Has something negative and unfair ever happened to you that got you thinking and inspired you to do something about it?
Our next hero did just that Nellie McClung, born Nellie Letitia Mooney (20 October 1873 – 1 September 1951), was a Canadian feminist, politician, author, and social activist.
AS A KID: they say Nellie was kind of bossy, but she had a hilarious sense of humour and could always get a laugh out of those around her. She started school when she was 10 and pursued her goal of becoming a teacher.
FIRED: After teaching for a while, Nellie fell in love and got married. The very next day she got a letter from the school board that said, “Dear Mrs. McClung, congratulations on your happy news…You’re fired!”
Was that fair? Nellie knew it wasn’t fair that she had to quit teaching because she was married and even more wrong that there wasn’t anything she could do about it.
INSPIRED: Then she thought – maybe I can’t make my VOICE be heard, but I can certainly make my WORDS reach a lot of people. She knew she had to stand up for the rights of women and children so she started writing to newspapers, wrote books and gave speeches.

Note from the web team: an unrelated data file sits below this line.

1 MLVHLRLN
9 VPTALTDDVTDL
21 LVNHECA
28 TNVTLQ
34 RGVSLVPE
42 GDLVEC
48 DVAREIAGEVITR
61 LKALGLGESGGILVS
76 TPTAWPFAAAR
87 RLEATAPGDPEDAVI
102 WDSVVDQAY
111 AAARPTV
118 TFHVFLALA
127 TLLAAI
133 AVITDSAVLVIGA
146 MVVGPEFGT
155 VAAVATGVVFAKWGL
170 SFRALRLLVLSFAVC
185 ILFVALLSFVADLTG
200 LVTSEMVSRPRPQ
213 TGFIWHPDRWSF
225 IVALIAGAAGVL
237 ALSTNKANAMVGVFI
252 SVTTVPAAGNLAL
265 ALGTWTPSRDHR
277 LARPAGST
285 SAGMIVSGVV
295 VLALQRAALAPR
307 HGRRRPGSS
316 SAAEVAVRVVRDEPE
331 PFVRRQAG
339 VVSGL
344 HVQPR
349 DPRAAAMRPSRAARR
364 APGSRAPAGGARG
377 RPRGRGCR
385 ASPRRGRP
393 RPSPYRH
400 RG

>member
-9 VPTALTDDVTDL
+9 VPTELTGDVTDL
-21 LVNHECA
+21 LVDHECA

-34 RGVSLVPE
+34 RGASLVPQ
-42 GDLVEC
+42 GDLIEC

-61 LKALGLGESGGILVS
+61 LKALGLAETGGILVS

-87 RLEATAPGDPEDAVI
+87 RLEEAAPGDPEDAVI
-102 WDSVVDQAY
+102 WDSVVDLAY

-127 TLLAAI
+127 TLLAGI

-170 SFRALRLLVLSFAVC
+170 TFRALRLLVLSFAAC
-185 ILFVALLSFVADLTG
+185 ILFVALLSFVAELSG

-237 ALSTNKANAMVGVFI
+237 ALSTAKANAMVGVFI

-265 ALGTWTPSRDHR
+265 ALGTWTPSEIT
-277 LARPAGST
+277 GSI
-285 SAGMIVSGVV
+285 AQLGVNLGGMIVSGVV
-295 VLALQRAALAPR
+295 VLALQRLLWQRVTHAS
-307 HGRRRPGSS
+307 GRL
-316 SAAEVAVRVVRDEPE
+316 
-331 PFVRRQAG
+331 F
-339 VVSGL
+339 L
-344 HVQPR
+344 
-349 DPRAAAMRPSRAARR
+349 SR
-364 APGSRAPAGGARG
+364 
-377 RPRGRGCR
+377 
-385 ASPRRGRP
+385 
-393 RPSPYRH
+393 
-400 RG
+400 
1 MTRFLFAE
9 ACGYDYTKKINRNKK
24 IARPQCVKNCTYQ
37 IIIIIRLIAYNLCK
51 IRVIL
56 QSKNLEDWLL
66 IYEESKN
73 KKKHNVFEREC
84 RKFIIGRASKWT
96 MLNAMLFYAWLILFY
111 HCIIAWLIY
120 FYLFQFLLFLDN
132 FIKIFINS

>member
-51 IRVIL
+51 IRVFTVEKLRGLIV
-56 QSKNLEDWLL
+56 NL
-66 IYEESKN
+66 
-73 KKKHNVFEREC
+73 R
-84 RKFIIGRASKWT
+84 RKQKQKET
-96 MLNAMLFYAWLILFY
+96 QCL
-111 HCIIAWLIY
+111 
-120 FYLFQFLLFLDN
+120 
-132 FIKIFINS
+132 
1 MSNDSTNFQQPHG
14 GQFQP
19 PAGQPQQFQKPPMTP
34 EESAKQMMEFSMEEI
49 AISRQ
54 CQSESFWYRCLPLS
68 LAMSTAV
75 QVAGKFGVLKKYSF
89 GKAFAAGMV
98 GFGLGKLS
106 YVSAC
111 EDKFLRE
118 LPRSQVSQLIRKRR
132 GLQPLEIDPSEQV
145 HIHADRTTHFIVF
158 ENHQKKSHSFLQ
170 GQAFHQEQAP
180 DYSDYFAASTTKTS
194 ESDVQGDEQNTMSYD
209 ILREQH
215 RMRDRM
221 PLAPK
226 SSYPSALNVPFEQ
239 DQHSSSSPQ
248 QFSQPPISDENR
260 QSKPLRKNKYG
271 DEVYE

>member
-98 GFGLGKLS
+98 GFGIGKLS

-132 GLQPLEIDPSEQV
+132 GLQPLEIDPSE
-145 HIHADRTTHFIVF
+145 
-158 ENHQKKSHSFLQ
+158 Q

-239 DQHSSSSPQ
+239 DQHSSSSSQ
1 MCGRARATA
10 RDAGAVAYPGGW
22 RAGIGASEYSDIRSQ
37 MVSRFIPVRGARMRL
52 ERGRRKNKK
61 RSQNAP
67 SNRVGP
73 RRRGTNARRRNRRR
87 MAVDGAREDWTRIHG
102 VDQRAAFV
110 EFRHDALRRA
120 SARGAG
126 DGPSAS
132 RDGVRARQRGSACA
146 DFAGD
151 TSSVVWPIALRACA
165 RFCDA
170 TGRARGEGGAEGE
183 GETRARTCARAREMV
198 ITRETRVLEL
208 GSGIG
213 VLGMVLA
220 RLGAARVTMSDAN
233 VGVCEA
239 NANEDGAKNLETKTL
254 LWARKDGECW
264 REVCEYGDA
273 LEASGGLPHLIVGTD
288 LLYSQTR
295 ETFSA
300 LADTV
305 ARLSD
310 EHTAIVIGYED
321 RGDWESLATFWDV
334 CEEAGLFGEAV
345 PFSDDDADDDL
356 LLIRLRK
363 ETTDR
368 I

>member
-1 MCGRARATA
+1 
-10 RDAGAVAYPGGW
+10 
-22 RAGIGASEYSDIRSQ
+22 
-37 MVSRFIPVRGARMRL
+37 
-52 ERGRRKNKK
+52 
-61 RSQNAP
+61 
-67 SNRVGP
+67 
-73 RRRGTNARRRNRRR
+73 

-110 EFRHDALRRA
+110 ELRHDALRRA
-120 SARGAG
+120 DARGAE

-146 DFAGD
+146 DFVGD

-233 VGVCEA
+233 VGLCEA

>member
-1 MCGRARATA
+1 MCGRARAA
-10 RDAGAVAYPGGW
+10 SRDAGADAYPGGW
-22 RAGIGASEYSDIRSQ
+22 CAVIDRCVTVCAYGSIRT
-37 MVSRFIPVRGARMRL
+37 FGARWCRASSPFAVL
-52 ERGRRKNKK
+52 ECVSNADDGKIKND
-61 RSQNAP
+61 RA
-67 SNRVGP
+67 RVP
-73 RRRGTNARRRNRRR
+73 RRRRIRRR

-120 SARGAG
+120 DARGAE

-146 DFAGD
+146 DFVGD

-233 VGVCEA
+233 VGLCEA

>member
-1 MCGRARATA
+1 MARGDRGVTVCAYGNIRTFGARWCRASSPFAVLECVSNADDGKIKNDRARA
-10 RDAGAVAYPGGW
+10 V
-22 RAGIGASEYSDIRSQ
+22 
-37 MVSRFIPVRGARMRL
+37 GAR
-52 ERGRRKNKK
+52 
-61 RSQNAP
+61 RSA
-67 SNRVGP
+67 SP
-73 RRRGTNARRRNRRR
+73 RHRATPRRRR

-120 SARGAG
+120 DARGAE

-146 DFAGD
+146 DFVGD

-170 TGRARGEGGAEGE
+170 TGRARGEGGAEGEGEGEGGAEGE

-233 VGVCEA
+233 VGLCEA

INSPIRING: She was a part of the social and moral reform movements in Western Canada in the early 1900s. In 1927, McClung and four other women: Henrietta Muir Edwards, Emily Murphy, Louise McKinney and Irene Parlby, who together came to be known as “The Famous Five” (also called “The Valiant Five”), launched the “Persons Case,” contending that women could be “qualified persons” eligible to sit in the Senate. The Supreme Court of Canada ruled that current law did not recognize them as such. However, the case was won upon appeal to the Judicial Committee of the British Privy Council—the court of last resort for Canada at that time.
Do you think there still need to be changes made in our society on behalf of women today? What are they? What can you do about it?